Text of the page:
Dr Michaelis will present her recently completed work into how oil leaks from aircraft engines into the cabin air supply during normal flight operations. She will also review last year’s incident where an A380 aircraft was diverted into Vancouver with the entire crew being hospitalised after toxic fumes were reported in the cabin.

Meanwhile, Professor Watterson will host a presentation on exposure standards in aviation.

The conference provides a forum for the discussion of the risks posed by toxic air in aircraft cabins, with international academics presenting the latest scientific and medical evidence.

Stirling academic calls for action on aircraft cabin fumes Mon, 18 Sep 2017 16:51:00 +0000 A person’s confidence in their own ability varies significantly depending on who is in their team, according to new research from the University of Stirling.

The new study found that self-confidence in athletes, who are highly dependent on a teammate, fluctuates depending on the person they are working with.

Researchers believe the findings could be key in analysing team dynamics and translate into work environments where teamwork is vital, such as the military, police and health sectors.

Christine Habeeb, of the Faculty of Health Sciences and Sport, who led the work, said: “Standard, widely held theories typically suggest self-confidence is based on our own ability.

“However, our study indicates that our perception of confidence – in our own ability, or that of a teammate – is actually based on the role we play and those we are working with.”

The research analysed the performance of elite competitive cheerleaders – 51 men and 51 women - in the United States. Each participant worked in male-female pairs, carrying out 12 acrobatic performances with three different partners.

For each routine, the man threw his female counterpart in the air – meaning she was highly dependent on him, while he was less dependent on her.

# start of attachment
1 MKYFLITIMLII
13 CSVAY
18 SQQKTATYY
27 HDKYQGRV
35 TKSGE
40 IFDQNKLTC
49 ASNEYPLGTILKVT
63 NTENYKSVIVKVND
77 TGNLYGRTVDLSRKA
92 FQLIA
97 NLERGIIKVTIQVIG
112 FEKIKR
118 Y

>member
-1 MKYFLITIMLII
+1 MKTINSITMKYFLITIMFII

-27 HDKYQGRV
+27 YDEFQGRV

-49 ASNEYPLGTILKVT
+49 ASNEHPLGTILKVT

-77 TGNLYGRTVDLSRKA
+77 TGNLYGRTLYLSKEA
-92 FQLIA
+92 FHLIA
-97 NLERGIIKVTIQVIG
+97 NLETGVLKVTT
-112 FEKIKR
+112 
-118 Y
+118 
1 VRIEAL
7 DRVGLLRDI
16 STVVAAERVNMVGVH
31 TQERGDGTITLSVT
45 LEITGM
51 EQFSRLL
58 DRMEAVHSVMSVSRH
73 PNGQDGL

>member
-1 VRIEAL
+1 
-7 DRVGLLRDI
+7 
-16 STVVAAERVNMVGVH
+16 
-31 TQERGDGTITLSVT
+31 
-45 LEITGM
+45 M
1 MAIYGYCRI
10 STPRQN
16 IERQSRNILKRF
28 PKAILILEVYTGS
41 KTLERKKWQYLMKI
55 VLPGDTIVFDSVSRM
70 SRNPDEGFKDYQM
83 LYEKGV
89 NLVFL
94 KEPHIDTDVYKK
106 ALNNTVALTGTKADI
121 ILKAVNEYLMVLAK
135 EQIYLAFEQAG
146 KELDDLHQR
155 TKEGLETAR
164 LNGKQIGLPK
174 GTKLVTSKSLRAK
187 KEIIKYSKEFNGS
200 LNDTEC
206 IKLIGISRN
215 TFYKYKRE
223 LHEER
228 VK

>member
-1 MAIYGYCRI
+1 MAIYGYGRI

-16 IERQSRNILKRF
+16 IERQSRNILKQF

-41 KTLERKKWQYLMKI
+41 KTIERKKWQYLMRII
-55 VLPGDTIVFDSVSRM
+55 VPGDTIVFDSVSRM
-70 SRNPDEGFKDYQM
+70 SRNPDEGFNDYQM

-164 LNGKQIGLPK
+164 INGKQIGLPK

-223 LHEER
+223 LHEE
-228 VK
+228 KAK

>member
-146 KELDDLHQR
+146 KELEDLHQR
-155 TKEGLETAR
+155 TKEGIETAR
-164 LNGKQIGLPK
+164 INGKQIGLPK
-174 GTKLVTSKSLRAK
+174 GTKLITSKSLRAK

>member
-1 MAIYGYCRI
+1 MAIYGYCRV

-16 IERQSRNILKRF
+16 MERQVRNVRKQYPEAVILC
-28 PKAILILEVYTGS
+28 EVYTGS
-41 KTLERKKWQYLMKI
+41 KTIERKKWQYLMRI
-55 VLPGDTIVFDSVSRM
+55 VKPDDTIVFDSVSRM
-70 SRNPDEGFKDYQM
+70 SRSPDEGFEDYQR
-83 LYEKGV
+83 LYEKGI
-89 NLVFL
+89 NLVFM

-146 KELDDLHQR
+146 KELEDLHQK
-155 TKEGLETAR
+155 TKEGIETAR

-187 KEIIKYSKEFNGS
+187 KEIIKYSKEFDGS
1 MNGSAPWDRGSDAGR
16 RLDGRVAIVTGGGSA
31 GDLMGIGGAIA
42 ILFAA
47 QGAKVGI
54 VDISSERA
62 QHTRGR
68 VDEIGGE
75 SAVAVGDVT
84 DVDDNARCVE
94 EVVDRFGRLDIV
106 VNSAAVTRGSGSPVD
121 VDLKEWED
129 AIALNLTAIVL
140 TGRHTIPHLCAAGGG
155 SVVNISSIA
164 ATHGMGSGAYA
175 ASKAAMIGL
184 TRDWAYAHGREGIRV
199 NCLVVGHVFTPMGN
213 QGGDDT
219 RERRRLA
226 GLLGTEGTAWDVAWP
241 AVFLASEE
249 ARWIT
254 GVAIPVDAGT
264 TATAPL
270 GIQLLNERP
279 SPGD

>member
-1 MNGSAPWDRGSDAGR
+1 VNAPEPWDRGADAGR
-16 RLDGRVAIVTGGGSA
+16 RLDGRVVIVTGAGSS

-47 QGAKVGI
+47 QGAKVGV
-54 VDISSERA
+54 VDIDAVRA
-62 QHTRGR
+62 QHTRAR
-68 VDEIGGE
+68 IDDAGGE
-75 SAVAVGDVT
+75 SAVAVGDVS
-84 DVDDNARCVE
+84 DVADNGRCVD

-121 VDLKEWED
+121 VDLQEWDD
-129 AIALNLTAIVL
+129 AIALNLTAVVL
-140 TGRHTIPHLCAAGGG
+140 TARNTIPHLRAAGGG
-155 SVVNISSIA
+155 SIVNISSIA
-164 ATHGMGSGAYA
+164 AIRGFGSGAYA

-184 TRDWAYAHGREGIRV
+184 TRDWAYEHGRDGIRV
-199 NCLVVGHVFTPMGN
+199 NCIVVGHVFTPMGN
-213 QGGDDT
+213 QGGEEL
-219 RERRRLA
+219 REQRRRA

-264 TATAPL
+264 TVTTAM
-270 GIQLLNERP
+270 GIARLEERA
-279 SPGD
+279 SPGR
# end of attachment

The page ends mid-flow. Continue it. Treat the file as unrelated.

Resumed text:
Before each performance, participants were asked to rate the confidence they had in their own ability, that of their teammate and the pairing overall. Each performance was scored independently by researchers and then rated by each participant.

The study concluded that sources of confidence differ depending on someone’s role in a team and the people they are working with. The more dependent a person was on someone else to perform in the group, the more their confidence depended on that person, the research found.

In the case of the highly dependent participants (the women), their confidence in their own ability, and that of their teammate and the pairing overall, changed ahead of each performance depending on their partner. The level of their own performance also changed.

In other words, they generally based their perception of their own ability, that of their teammates and the team overall on the person they were performing with.

In contrast, the confidence of the less dependent participants (the men) in themselves, their teammates and the group overall, remained stable and relative to their own ability, regardless of their partner. They rated others based on their own abilities.